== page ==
A complete denture is used when all your teeth are missing or need to be removed. Complete dentures can either be of the conventional or immediate type. After removal of all the teeth, conventional dentures are ready for placement in the mouth about eight to 12 weeks later. Immediate dentures are made in advance of the procedure and can be placed in the mouth the same day the teeth are removed. The advantage is that one does not have to be without teeth during the healing period.
Conventional dentures are usually preferable due to the fact that gums and bones shrink during the time of the healing process. Because of this immediate dentures often require adjustment so they fit properly. These should generally be considered as a temporary solution until the conventional dentures can be fabricated.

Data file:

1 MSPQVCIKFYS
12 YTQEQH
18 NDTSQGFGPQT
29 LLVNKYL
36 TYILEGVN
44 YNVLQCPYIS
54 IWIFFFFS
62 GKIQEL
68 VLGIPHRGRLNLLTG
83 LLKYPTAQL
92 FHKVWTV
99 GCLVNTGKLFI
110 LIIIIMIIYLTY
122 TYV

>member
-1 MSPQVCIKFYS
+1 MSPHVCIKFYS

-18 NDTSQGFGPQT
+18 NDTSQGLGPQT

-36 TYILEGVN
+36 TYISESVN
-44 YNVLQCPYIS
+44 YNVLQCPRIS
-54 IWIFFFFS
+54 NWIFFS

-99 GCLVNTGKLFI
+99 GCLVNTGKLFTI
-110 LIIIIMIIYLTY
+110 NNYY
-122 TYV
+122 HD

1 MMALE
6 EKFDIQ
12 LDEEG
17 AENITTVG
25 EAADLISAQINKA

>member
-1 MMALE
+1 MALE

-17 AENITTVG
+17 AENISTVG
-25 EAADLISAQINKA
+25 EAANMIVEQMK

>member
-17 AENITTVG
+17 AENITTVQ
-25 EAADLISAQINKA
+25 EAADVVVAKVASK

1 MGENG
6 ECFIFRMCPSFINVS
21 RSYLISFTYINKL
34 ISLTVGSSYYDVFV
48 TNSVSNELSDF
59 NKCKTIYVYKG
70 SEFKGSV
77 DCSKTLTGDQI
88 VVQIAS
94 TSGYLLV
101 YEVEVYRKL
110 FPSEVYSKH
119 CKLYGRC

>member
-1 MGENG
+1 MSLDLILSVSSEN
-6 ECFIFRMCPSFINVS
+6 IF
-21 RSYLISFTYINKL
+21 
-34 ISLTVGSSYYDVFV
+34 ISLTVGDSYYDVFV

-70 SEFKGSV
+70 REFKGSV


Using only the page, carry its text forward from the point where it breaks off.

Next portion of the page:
Complete dentures require a developmental process which normally takes eight to 12 weeks and several appointments. The basic steps of this process are:
Often called a bridge, a partial denture is made of replacement teeth that are attached to a pink or gum-colored plastic base which is generally connected by a metal framework which holds the denture in place in the mouth. A fixed bridge replaces one or more teeth by placing crowns on the teeth on either side of the space the bridge is attached to. A precision partial denture is a removable bridge which has internal attachments which attach to the adjacent crowns.
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